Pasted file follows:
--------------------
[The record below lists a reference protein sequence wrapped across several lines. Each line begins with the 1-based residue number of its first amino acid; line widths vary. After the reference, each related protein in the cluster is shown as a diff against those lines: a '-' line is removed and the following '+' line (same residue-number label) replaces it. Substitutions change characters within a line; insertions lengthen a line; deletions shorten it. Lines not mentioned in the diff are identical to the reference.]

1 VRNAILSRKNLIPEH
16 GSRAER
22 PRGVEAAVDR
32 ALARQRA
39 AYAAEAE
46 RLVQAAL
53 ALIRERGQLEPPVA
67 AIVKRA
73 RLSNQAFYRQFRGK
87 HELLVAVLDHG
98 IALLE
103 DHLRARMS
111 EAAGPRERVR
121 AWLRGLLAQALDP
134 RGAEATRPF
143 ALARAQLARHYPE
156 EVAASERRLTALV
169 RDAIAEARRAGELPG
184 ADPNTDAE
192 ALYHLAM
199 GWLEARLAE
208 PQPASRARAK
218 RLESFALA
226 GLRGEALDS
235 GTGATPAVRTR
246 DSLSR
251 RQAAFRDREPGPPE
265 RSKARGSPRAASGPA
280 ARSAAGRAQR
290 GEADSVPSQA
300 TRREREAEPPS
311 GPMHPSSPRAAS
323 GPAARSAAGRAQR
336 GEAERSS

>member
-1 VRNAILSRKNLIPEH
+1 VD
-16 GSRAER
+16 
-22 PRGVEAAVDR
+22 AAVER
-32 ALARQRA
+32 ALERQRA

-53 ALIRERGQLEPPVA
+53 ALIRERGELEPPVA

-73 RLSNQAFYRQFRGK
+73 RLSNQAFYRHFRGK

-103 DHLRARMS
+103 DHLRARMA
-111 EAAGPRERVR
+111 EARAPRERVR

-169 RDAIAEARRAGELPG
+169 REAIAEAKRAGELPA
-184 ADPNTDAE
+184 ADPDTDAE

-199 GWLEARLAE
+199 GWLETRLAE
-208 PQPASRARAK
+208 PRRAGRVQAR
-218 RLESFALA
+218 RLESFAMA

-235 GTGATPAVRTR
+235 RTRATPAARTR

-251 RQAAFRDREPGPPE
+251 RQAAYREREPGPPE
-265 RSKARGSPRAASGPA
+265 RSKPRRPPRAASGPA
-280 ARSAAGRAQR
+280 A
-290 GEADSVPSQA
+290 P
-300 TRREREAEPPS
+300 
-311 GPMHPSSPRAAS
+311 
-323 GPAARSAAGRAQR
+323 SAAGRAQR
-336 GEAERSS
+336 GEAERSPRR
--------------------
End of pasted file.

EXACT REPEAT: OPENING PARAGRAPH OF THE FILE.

[The record below lists a reference protein sequence wrapped across several lines. Each line begins with the 1-based residue number of its first amino acid; line widths vary. After the reference, each related protein in the cluster is shown as a diff against those lines: a '-' line is removed and the following '+' line (same residue-number label) replaces it. Substitutions change characters within a line; insertions lengthen a line; deletions shorten it. Lines not mentioned in the diff are identical to the reference.]